Many of our best gainers in the quarter were stocks that we have owned for years now. Some examples are Teva (NYSE:TEVA), Devon Energy (NYSE:DVN), Assured Guaranty (NYSE:AGO), and AIG (NYSE:AIG). Even the hated Sears Holdings (NASDAQ:SHLD) has performed quite well and we still believe the company offers the cheapest way to play real estate in the United States. Teva Pharmaceuticals rallied as consolidation in the generic drug industry at record valuations has finally cast a light on the dirt cheap price that Teva, the market leader, has been trading at. We bought the stock at around 7 times earnings and free cash flow, when many of its peers traded over 20 times. Teva has had a variety of manufacturing problems and boardroom changes that have reduced investors’ confidence in the company. Also, the company’s blockbuster drug Copaxone is likely to be coming off patent this year, which will likely cause a significant reduction in profitability. These problems have masked Teva’s leading businesses in generic drug manufacturing and biosimilars, which ultimately should help restock the pipeline to make up for the loss of Copaxone. It has been our belief that Teva is likely to engage in a merger of equals at some point with a company like Valeant Pharmaceuticals (NYSE:VRX), which has benefited from superior management and capital allocation to become a leader in the space from very modest beginnings.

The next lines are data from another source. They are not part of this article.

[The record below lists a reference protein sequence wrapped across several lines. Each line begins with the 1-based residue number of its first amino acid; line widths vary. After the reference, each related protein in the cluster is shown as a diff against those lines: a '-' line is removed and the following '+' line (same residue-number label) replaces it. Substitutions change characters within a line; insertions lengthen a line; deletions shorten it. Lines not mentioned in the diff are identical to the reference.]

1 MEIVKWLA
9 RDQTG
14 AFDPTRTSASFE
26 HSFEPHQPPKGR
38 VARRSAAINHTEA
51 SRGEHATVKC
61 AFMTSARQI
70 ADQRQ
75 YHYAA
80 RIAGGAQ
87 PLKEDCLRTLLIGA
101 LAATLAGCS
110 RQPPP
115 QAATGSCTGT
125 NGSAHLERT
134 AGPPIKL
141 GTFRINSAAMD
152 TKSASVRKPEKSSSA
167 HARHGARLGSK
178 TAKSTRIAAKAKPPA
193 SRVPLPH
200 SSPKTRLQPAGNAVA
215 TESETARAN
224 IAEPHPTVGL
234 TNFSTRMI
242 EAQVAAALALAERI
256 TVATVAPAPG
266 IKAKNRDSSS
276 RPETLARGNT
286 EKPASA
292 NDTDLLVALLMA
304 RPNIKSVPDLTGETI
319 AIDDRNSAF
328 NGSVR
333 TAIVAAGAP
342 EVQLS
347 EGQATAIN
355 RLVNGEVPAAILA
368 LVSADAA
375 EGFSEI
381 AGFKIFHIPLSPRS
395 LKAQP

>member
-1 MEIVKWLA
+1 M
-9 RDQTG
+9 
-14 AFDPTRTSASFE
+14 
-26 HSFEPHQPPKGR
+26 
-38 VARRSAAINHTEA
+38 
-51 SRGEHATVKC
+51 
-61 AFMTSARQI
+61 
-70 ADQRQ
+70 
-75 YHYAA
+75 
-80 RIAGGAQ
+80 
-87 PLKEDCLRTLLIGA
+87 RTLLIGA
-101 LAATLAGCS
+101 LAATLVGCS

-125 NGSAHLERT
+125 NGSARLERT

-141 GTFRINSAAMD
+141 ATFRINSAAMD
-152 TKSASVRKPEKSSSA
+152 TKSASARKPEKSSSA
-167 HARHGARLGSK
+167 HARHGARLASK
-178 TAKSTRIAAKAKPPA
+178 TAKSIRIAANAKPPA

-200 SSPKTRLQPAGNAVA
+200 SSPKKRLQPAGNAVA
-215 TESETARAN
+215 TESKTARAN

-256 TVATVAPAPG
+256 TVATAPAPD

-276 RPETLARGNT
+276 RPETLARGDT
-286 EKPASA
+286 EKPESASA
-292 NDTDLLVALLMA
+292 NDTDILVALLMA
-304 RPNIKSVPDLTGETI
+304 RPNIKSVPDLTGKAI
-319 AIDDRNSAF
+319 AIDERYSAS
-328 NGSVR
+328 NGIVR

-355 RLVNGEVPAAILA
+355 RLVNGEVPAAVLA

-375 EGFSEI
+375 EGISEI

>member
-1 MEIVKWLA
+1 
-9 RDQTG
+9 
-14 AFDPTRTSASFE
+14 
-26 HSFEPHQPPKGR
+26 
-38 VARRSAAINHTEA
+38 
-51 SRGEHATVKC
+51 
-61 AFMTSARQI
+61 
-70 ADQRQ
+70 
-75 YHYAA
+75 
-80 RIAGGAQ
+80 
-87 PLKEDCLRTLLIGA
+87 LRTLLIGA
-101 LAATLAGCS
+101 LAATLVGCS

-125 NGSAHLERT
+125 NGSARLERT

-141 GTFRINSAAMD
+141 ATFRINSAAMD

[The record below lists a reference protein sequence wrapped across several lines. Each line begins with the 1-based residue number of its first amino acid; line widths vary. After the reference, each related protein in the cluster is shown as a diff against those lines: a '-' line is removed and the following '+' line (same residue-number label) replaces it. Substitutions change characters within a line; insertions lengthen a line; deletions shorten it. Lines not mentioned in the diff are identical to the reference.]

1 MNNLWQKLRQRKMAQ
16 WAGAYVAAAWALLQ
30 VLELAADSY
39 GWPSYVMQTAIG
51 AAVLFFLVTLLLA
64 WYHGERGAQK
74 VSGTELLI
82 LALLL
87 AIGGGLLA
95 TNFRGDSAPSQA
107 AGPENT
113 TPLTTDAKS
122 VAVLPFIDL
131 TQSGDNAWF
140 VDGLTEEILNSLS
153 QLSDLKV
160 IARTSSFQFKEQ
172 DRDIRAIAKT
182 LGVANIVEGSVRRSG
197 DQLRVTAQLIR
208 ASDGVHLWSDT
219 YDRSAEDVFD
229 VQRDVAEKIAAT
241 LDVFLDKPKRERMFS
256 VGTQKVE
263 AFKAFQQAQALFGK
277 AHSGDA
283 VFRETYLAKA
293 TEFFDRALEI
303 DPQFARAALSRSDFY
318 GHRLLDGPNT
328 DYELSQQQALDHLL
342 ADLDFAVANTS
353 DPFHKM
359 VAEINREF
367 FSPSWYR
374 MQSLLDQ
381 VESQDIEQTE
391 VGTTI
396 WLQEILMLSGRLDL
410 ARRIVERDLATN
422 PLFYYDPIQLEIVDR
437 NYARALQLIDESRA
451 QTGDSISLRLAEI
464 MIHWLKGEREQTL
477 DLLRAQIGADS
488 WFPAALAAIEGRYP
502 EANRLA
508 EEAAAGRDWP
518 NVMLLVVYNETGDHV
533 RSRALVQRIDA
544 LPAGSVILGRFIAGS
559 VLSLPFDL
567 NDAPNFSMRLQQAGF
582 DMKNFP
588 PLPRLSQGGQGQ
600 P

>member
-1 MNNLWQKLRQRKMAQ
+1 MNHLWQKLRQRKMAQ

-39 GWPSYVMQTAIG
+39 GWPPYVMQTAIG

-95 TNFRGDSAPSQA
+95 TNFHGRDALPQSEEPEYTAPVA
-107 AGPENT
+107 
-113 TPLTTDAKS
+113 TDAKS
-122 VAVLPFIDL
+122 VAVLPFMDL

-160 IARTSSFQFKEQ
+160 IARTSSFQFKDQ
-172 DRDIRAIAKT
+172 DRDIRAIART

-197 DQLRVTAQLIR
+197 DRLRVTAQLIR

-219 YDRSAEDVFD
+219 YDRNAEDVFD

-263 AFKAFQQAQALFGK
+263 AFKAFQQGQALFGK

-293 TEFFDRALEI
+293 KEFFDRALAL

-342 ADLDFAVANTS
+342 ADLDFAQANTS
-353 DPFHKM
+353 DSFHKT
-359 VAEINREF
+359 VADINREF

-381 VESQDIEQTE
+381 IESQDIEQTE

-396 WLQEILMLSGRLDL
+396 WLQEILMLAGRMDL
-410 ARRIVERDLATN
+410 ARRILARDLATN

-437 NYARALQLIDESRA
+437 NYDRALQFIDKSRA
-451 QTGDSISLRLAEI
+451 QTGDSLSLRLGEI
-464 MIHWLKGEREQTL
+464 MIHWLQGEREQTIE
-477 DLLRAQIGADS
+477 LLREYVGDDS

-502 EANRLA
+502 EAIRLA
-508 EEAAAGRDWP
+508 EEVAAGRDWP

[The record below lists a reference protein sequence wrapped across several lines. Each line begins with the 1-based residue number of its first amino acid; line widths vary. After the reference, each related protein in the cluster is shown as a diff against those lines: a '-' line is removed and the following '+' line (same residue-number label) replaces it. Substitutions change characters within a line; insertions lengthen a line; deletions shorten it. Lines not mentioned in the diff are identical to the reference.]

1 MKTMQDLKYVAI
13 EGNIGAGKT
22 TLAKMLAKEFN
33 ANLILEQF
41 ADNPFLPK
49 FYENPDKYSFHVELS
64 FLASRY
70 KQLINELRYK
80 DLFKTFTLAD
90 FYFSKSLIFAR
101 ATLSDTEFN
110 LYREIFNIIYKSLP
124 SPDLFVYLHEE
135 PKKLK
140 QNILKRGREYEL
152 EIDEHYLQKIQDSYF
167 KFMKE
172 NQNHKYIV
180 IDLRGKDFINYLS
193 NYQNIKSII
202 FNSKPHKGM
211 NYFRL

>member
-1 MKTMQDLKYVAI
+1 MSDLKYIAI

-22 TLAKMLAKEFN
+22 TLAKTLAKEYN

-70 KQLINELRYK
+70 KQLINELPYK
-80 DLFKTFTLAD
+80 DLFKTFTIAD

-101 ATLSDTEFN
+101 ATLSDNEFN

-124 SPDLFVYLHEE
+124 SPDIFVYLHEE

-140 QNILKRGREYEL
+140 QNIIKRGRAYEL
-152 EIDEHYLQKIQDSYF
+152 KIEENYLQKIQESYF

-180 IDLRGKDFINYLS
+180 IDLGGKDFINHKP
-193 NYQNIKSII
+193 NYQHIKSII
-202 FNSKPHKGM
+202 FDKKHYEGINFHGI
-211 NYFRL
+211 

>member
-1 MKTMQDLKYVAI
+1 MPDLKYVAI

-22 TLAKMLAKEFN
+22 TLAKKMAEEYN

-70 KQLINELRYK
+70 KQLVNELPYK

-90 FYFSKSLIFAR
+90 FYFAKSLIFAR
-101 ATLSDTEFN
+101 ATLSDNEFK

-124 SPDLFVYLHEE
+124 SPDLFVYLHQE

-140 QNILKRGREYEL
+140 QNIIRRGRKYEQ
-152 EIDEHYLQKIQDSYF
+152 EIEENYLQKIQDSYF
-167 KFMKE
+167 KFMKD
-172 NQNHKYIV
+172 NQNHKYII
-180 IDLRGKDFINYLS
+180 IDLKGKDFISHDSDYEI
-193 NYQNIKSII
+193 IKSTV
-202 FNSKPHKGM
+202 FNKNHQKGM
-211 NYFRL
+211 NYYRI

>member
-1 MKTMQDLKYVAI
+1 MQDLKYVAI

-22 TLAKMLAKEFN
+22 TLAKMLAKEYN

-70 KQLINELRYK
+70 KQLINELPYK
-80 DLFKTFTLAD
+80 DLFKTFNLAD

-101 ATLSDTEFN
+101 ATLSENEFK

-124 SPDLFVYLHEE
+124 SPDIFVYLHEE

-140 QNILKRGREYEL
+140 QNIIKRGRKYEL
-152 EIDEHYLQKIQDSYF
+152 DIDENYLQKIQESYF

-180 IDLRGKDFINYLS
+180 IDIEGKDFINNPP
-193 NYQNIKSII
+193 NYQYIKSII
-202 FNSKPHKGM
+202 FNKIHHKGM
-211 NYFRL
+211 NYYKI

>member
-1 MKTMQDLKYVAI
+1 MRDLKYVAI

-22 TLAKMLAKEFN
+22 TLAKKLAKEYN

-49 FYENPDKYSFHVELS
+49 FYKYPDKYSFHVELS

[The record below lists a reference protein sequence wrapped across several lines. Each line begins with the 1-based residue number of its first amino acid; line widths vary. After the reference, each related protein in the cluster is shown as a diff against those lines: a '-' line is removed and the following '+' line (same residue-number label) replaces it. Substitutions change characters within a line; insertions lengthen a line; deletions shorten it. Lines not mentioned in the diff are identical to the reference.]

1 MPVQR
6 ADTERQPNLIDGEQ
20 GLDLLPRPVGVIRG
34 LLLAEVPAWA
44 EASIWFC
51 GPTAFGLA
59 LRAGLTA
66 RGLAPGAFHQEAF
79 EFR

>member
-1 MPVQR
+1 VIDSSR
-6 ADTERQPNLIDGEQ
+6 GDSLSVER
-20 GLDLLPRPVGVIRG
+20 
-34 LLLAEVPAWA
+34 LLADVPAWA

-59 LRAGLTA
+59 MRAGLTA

Old technology names such as Microsoft (NASDAQ:MSFT) and Hewlett-Packard (NYSE:HPQ) have performed quite well for us. These were companies that we bought at single-digit multiples of earnings and free cash flow adjusted for their net cash positions, when the news was filled with stories of the death of the PC. Meg Whitman has done a wonderful job rebuilding the balance sheet of HPQ and reducing the revenue declines in many of its core businesses. Microsoft has benefitted from the retirement of Steve Ballmer and the hiring of Satya Nadella, who is already making long overdue moves such as offering Microsoft Office for Apple (NASDAQ:AAPL) computers and tablets. Financials have performed reasonably well but are still without a doubt the most attractive area in the market. We are well-positioned to benefit from them as margins improve and for when the yield curve gets more favorable. Much ado has been made by the Federal Reserve’s rejection of Citigroup’s (NYSE:C) capital allocation plans, due to supposed concerns about how the bank was calculating its figures, as opposed to concerns about the bank not having enough capital to withstand a record recession and still buy back stock and increase the dividend. While I find it frustrating that Citigroup is still struggling with regulators, I don’t view this as being that significant of an event in determining the long-term intrinsic value of the company, which I believe is well in excess of $65 per share. We have taken profits on various investments and reallocated towards our most attractive names in the financial and energy industry, most of which trade at deep discounts to our appraisal of liquidation values, let alone intrinsic values.